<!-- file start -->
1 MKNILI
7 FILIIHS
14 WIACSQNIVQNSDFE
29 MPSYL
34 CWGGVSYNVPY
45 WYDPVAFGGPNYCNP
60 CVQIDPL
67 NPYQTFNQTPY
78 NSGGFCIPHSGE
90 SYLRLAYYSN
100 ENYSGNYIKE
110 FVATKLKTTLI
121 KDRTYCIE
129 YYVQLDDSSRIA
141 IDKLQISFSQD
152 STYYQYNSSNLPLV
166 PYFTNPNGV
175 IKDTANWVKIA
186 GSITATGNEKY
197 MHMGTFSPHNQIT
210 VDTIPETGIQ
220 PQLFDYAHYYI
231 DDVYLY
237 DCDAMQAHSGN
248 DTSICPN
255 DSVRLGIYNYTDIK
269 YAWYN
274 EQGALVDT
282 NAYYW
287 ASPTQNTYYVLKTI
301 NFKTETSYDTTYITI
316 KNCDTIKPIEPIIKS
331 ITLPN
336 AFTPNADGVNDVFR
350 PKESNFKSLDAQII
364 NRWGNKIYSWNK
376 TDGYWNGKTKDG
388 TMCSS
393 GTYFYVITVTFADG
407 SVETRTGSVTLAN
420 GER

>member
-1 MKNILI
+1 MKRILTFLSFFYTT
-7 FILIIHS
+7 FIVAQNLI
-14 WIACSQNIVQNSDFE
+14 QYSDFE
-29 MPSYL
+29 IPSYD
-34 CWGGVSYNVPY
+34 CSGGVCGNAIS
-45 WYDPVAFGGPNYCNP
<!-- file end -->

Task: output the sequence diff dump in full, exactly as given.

1 MKNILI
7 FILIIHS
14 WIACSQNIVQNSDFE
29 MPSYL
34 CWGGVSYNVPY
45 WYDPVAFGGPNYCNP
60 CVQIDPL
67 NPYQTFNQTPY
78 NSGGFCIPHSGE
90 SYLRLAYYSN
100 ENYSGNYIKE
110 FVATKLKTTLI
121 KDRTYCIE
129 YYVQLDDSSRIA
141 IDKLQISFSQD
152 STYYQYNSSNLPLV
166 PYFTNPNGV
175 IKDTANWVKIA
186 GSITATGNEKY
197 MHMGTFSPHNQIT
210 VDTIPETGIQ
220 PQLFDYAHYYI
231 DDVYLY
237 DCDAMQAHSGN
248 DTSICPN
255 DSVRLGIYNYTDIK
269 YAWYN
274 EQGALVDT
282 NAYYW
287 ASPTQNTYYVLKTI
301 NFKTETSYDTTYITI
316 KNCDTIKPIEPIIKS
331 ITLPN
336 AFTPNADGVNDVFR
350 PKESNFKSLDAQII
364 NRWGNKIYSWNK
376 TDGYWNGKTKDG
388 TMCSS
393 GTYFYVITVTFADG
407 SVETRTGSVTLAN
420 GER

>member
-1 MKNILI
+1 MKRILTFLSFFYTT
-7 FILIIHS
+7 FIVAQNLI
-14 WIACSQNIVQNSDFE
+14 QYSDFE
-29 MPSYL
+29 IPSYD
-34 CWGGVSYNVPY
+34 CSGGVCGNAIS
-45 WYDPVAFGGPNYCNP